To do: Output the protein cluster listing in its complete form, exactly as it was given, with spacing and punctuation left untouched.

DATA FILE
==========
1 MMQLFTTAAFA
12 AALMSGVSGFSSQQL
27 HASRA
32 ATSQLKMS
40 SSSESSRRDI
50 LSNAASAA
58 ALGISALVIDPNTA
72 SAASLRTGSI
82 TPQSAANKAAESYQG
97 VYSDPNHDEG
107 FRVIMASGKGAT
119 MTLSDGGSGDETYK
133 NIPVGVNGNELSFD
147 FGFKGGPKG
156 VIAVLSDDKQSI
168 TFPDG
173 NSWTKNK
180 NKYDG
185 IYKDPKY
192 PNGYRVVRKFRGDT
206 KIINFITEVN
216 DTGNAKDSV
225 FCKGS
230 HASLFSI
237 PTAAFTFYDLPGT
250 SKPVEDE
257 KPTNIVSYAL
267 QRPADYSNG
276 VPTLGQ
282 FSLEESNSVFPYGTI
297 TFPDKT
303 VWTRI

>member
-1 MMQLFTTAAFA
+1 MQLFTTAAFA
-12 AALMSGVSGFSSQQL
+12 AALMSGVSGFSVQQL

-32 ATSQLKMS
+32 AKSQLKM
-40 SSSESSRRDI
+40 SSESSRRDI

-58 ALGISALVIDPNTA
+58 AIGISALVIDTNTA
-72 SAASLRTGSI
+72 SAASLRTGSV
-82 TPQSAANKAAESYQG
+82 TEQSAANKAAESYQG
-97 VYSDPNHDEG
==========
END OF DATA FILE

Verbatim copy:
1 MMQLFTTAAFA
12 AALMSGVSGFSSQQL
27 HASRA
32 ATSQLKMS
40 SSSESSRRDI
50 LSNAASAA
58 ALGISALVIDPNTA
72 SAASLRTGSI
82 TPQSAANKAAESYQG
97 VYSDPNHDEG
107 FRVIMASGKGAT
119 MTLSDGGSGDETYK
133 NIPVGVNGNELSFD
147 FGFKGGPKG
156 VIAVLSDDKQSI
168 TFPDG
173 NSWTKNK
180 NKYDG
185 IYKDPKY
192 PNGYRVVRKFRGDT
206 KIINFITEVN
216 DTGNAKDSV
225 FCKGS
230 HASLFSI
237 PTAAFTFYDLPGT
250 SKPVEDE
257 KPTNIVSYAL
267 QRPADYSNG
276 VPTLGQ
282 FSLEESNSVFPYGTI
297 TFPDKT
303 VWTRI

>member
-1 MMQLFTTAAFA
+1 MQLFTTAAFA
-12 AALMSGVSGFSSQQL
+12 AALMSGVSGFSVQQL

-32 ATSQLKMS
+32 AKSQLKM
-40 SSSESSRRDI
+40 SSESSRRDI

-58 ALGISALVIDPNTA
+58 AIGISALVIDTNTA
-72 SAASLRTGSI
+72 SAASLRTGSV
-82 TPQSAANKAAESYQG
+82 TEQSAANKAAESYQG
-97 VYSDPNHDEG